East Ukraine’s European roots and the myths of Putin’s Russian World

Since spring 2014, Russian President Vladimir Putin has been waging a hybrid war against Ukraine to prevent the country’s departure from the Kremlin orbit. This unconventional campaign involves military, economic, diplomatic, and informational components. Underpinning it all are Russia’s historic claims to much of present-day Ukraine. Putin makes little effort to disguise his contempt for Ukrainian statehood. Instead, he argues that Ukraine has always been part of Russia’s traditional heartlands and is destined to remain so, whether Ukrainians like it or not.

Throughout the past six years, Putin has repeatedly asserted that the Russian-occupied Donbas region in eastern Ukraine is an important element of Russia’s national inheritance. In a notorious April 2014 speech that followed the seizure of Crimea and signaled the next stage of the war against Ukraine, he claimed the Donbas had never actually been Ukrainian and was inexplicably handed over to Soviet Ukraine in 1920. “God knows why,” he commented. More recently, in December 2019, Putin used his annual press marathon to refer to the Donbas as “ancestral Russian lands that had never had anything to do with Ukraine”.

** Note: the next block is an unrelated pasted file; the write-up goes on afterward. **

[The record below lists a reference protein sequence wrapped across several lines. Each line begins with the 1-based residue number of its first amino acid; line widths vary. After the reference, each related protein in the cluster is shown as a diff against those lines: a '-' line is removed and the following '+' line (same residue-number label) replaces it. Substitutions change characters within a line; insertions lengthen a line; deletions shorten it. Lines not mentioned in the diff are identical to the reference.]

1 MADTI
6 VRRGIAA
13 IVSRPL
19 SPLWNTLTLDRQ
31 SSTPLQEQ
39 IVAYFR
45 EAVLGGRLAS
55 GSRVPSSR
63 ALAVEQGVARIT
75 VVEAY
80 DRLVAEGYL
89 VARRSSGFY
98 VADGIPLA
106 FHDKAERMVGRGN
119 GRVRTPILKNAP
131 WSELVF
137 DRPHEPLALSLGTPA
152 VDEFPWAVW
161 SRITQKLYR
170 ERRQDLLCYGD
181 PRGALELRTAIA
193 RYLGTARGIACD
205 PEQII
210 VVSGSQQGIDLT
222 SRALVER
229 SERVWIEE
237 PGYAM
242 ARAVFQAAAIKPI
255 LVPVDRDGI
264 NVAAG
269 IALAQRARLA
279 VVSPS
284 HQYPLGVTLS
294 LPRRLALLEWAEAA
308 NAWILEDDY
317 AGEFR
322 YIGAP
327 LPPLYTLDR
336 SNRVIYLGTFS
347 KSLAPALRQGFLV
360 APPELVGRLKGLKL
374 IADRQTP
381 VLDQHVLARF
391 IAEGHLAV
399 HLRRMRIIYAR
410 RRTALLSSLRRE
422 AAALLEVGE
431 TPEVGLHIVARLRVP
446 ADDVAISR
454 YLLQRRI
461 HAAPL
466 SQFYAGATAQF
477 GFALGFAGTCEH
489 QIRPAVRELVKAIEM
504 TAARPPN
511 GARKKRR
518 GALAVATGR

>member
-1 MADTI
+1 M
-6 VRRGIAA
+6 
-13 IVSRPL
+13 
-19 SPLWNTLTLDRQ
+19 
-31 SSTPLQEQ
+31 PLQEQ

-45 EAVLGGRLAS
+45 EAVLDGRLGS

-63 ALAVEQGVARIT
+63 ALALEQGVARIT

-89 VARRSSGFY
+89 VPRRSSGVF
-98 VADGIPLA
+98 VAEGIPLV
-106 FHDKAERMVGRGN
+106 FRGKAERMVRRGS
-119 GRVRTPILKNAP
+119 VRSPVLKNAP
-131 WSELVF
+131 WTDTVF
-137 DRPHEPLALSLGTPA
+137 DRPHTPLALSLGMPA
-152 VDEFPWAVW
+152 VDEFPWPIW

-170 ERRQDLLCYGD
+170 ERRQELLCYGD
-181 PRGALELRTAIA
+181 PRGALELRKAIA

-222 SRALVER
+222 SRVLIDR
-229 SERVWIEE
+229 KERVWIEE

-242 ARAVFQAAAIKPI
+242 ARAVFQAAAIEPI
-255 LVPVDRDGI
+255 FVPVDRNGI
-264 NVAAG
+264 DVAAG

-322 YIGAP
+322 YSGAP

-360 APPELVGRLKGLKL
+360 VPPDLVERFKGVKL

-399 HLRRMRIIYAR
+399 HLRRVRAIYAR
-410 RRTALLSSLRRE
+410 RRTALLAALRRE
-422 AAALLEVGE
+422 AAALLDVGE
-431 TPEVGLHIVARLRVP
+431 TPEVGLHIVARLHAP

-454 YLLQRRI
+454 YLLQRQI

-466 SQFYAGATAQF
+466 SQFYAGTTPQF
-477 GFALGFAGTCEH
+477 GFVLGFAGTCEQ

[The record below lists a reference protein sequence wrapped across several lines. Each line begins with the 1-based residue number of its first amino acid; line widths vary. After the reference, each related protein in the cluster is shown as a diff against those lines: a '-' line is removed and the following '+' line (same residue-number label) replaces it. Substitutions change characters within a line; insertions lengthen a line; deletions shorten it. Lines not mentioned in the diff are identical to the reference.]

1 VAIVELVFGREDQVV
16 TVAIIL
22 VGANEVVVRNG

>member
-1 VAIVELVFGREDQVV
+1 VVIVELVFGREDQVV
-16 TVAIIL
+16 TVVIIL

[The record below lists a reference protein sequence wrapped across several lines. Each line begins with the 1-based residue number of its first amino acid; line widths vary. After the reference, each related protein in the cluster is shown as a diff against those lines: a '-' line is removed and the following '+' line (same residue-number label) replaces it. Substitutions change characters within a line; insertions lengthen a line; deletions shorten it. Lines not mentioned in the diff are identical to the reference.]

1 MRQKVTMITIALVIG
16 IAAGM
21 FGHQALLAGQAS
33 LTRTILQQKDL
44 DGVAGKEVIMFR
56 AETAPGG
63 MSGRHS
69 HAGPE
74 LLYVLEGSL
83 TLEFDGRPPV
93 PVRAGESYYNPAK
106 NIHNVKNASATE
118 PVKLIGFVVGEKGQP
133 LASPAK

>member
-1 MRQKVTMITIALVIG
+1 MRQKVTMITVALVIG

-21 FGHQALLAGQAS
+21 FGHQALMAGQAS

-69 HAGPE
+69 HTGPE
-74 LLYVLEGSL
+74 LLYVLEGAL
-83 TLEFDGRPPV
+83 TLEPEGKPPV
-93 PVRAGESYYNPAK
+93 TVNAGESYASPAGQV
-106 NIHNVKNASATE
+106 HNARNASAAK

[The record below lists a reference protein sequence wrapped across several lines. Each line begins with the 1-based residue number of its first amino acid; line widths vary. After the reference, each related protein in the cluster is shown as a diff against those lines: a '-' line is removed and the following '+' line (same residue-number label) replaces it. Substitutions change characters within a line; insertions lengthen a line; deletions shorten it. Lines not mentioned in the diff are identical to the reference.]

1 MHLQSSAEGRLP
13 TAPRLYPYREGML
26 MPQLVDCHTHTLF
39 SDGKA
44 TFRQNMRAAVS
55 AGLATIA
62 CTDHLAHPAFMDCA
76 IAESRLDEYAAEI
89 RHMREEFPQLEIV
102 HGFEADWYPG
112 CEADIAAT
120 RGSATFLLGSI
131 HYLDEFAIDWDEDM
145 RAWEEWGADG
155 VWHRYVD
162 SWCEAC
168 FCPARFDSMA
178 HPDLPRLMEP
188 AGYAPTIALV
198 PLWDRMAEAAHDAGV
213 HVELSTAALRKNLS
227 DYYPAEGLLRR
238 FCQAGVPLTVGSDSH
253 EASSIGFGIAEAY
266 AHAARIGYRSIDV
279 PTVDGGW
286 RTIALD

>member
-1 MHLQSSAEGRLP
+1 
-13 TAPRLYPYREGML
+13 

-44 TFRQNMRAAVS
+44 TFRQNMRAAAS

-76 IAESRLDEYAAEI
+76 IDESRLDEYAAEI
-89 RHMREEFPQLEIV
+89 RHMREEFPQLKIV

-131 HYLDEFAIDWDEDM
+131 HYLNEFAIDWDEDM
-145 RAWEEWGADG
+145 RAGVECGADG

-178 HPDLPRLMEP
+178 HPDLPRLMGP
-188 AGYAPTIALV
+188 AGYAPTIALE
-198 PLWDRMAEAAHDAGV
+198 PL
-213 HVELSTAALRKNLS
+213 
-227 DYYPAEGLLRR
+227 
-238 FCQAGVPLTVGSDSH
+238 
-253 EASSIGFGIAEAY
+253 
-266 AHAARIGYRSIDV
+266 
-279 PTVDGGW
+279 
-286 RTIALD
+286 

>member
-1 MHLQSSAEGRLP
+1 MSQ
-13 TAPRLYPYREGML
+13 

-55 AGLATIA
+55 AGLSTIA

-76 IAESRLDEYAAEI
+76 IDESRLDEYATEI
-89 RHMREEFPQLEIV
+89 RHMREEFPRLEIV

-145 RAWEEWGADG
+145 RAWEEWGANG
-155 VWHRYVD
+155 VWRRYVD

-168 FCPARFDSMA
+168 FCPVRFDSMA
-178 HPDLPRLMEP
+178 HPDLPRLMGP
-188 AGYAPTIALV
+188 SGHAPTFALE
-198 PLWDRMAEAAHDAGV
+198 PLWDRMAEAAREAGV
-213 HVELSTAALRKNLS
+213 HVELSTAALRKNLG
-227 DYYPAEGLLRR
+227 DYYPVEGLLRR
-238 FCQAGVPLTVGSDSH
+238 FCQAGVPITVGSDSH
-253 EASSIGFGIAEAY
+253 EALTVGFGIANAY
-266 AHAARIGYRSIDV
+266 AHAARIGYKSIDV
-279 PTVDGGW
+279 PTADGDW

Putin’s selective reading of the past may suit his political objectives, but it does not stand up to closer scrutiny. In reality, the Ukrainian presence in the contested Donbas region of eastern Ukraine stretches back for centuries, while the area’s European roots make a mockery of Kremlin attempts to portray it as sacred Russian land.

Putin’s simplistic narrative conceals a far more complex picture. For centuries, the Donbas region in eastern Ukraine was part of the “Wild Fields”, a vast swathe of sparsely populated borderlands stretching across the Ukrainian steppe that separated the Slavic states to the north from the Crimean Khanate and Ottoman Empire to the south.

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In the late sixteenth century, the rulers of the Polish-Lithuanian Commonwealth recognized the rights of the Ukrainian Cossacks to settle the Donbas up to the Don River. Further waves of settler migration came as a result of the Russian-Turkish wars in the eighteenth century, with Russian ruler Catherine the Great offering land grants to entice newcomers.

The majority of settlers were Ukrainians, but new arrivals also included large numbers of Russians, Romanians, Serbians, Hungarians, and Germans as well as ethnic Greeks from nearby Crimea. This helped to make the Donbas region one of the most cosmopolitan corners of the Russian Empire. Indeed, today’s Donbas is still home to a large Greek population centered around Mariupol.